Mother’s Thanksgiving

Jello

My mother grew up in a time when food was scarce and our Thanksgiving meals reflected semblances of her youth growing up in the South, mixed with the bounty of canned and frozen foods of the Fifties and Sixties.

I asked her once what Indian Thanksgivings were like and she said her grandmother used to mail food from Oklahoma at holidays. Her grandmother sent dried fruit.

My first organized native Thanksgiving was held for Indian students at Cornell, where everyone brought a dish and we shared. Indian Thanksgivings in Oregon range from salmon to deer stew, and again, everyone brings something to share.

Elders always eat first, reminiscent of my own upbringing at holiday meals, when food was geared to adult tastes and the children sat at the kids table. When I grew up I learned to Mind Your Elders and that Children Should Be Seen And Not Heard.

One year my parents recorded the feast on film: lots of cocktails and cigarettes, aunts in high heels and uncles downing hors d’oeuvres. Even in black and white you can see my mother’s red lipstick–her only makeup.

My older sister and I would sneak under the table and steal olives from above, munching on treats between table legs. My grandmother’s favorite was celery stuffed with cream cheese and bleu cheese. I have never been able to recreate it, despite thousands of trials and error.

Thanksgiving and Christmas are the only times we had hors d’oeuvres: stuffed celery, canned olives, smoked oysters, sweet pickles, dill pickles and pickled beets. The table always held a bowl of spiced peaches, which consisted of canned peaches impaled with cloves. I’ve never seen this at anyone else’s home.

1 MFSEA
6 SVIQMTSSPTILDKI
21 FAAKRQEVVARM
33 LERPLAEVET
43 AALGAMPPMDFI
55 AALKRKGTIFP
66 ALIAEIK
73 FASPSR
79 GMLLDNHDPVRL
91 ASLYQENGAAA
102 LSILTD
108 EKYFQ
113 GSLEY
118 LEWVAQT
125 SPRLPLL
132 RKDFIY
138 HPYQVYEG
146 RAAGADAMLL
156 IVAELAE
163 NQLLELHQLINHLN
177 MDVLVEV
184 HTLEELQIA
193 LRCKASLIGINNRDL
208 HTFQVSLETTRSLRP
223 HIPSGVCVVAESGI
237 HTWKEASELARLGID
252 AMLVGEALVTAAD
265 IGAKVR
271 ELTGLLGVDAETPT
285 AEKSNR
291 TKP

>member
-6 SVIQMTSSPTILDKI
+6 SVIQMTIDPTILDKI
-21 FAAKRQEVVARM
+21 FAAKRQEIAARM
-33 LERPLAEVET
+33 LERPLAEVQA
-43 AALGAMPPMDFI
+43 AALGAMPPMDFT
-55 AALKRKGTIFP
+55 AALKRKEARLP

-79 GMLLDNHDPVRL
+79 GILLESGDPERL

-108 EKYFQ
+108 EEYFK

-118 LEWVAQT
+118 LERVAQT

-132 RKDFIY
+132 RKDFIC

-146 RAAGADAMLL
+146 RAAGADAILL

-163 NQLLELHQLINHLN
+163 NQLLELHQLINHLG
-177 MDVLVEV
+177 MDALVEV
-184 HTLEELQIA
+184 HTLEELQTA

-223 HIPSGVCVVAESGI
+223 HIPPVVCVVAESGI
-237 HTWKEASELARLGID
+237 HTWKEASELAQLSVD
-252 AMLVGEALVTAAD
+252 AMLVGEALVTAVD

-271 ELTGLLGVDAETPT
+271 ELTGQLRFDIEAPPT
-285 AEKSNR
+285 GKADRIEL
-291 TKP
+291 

We had Jello, sometimes two kinds. Green or red or yellow inventions made with diced celery and grated carrots or sliced bananas and canned fruit cocktail. Sometimes mother would make orange Jello with canned mandarin oranges.

Mother didn’t know how to make a pie and she never made rolls or bread, but she would whip potatoes with an electric mixer and with the leftovers she’d make mashed potato pancakes for breakfast the next morning. She used oleo instead of butter, and I didn’t know the difference until we ate at a restaurant and the waitress brought over foil-wrapped butter pats for rolls. I have been a butter devotee since.

They say your holiday meals reflect your parents’ upbringing. In my case, foods were pickled and spiced, canned and jellied. It never occurred to me that we should replace frozen with fresh: we were just thankful for the bounty.

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About Cynthia Coleman Emery

Professor and researcher at Portland State University who studies science communication, particularly issues that impact American Indians. She is enrolled with the Osage tribe.
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